Recommended: Tim’s Vermeer
At the end of this really interesting film about trying to discover why Vermeer’s paintings feel the way they do, the credits roll with, yes, “When I Paint My Masterpiece” playing. Groan. Obvious. But wait, it’s a different Bob version. It’s great. It sounds like the Jesse Ed Davis and Leon Russell session, Dylan’s singing is nasal and ragged and it has a corny, but great, showbizzy ending… apparently Dylan was “very fond” of the film and allowed its use, thus continuing the tradition of giving filmmakers (the Coens, Cameron Crowe) alternate versions for use in their films. nb. Also noticed Damien Tedesco amongst the sound recordists and wondered if he was a relation of Wrecking Crew star Alumni, guitarist Tommy Tedesco…

Not Recommended: YSL
Slightly tedious biopic of Yves Saint Laurent. Very difficult to have as your central character a man who looks at the floor all the time. The early parts are best, before the drug addled tedium of the Seventies. The music during the scene where YSL gets the idea for his Mondrian-inspired dresses is a cracking piece of garage rock, that the credits pin down as The Bossmen from 1966 (Dick Wagner’s first band before The Frost and a career working with Alice Cooper and Lou Reed). It’s called “On The Road” and it’s all you’d want from a mid-Sixties band from Saginaw, Michigan. “I walked a million miles since Sunday/And still I got no place to go”.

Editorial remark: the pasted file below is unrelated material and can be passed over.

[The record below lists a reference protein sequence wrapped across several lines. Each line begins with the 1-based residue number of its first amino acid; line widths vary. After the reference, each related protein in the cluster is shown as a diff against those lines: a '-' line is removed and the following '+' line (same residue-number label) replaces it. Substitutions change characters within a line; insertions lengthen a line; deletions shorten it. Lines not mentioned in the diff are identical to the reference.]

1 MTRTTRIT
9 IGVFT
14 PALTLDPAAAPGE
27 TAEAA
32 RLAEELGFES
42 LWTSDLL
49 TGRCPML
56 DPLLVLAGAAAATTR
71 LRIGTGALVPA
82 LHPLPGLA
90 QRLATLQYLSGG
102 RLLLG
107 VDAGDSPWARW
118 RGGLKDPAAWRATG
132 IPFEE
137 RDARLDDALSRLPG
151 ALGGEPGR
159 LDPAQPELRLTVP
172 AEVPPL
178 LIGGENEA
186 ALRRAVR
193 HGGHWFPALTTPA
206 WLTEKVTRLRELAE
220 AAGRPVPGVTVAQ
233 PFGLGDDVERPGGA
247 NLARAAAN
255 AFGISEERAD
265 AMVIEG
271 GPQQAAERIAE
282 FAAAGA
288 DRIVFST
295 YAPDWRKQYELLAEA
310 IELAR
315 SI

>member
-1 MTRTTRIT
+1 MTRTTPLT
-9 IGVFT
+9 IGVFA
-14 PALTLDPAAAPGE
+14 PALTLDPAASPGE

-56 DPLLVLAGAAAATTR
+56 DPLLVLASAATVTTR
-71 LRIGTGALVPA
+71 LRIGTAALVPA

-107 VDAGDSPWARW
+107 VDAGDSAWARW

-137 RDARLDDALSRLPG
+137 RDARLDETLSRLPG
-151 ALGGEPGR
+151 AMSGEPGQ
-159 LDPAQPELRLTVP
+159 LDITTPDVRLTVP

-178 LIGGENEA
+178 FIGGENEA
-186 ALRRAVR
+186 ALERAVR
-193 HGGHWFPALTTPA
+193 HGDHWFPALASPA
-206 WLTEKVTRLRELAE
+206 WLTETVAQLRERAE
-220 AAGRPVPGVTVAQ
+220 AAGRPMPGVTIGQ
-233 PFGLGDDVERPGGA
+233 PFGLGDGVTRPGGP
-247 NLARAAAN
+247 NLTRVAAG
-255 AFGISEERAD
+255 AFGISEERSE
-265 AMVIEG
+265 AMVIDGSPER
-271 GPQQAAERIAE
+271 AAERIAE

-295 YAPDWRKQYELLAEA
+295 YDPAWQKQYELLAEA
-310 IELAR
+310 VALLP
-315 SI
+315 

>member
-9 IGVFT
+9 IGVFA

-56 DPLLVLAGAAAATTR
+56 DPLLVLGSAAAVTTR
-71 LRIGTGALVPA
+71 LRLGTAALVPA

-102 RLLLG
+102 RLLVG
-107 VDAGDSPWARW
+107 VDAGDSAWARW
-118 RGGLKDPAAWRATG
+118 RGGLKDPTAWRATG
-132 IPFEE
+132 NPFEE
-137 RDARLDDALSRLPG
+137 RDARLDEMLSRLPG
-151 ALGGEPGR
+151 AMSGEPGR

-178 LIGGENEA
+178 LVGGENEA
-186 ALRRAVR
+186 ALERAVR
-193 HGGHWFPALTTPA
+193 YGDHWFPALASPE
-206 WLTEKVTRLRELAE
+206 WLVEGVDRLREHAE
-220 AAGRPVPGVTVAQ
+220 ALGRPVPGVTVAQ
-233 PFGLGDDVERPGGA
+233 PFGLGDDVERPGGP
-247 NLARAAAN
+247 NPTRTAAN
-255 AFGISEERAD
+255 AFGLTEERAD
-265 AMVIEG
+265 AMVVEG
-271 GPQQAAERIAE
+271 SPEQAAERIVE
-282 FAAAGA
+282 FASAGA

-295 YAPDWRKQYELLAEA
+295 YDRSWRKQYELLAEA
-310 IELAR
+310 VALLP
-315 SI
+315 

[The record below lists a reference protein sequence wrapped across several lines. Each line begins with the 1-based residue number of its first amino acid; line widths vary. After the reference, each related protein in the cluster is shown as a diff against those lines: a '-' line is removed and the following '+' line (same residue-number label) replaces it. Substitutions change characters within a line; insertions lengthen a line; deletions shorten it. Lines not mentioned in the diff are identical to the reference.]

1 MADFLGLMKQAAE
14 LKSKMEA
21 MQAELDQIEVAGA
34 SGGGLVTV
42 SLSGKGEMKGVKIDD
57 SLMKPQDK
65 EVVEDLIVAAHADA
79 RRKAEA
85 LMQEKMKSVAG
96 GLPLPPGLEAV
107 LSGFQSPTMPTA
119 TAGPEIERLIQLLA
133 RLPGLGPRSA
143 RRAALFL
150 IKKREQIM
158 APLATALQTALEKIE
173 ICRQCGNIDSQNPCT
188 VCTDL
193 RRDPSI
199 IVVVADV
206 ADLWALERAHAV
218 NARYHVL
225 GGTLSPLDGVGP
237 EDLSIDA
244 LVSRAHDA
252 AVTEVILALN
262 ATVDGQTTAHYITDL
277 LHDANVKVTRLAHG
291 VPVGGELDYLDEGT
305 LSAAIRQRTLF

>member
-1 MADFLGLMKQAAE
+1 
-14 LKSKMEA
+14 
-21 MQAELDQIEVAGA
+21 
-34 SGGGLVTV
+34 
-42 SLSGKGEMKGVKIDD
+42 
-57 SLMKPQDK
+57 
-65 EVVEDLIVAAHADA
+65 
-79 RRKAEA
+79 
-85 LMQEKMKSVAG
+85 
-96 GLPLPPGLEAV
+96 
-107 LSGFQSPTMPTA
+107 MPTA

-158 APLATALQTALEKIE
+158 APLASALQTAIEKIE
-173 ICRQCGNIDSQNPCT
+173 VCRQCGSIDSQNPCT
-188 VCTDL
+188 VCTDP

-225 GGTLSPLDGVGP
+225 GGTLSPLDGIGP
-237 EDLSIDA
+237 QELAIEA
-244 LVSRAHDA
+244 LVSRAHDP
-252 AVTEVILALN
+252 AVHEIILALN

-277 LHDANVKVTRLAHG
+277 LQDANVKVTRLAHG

Five Things: Wednesday, 16th July

Watching: Amazing Bass Lines
I don’t know whether I admire his stamina or dexterity more. In fact maybe it’s his memory that is the most impressive thing about this…

Watching: Ray Charles sing the hell out of “Sail On Sailor”
Thanks to Grahame for putting me on to this. Fast forward to 9.08. It’s the Beach Boys 25th Anniversary in 1986. It’s in Hawaii. Carl and Brian do a very strange intro, you’re not sure where it’s leading, then suddenly it’s Ray – in an awesome flower-print jacket and garlanded with a Lei.

Finding: A pack of Neil Diamond Playing Cards at a rather desultory Record Fair

Diamond

Watching: A Recreation of The Sopranos’ Credit Sequence in Grand Theft Auto Style
Why Recreate The Sopranos’ Credit Sequence in Grand Theft Auto Style? Because it was there to be done…

Listening to: Lily Allen on Desert Island Discs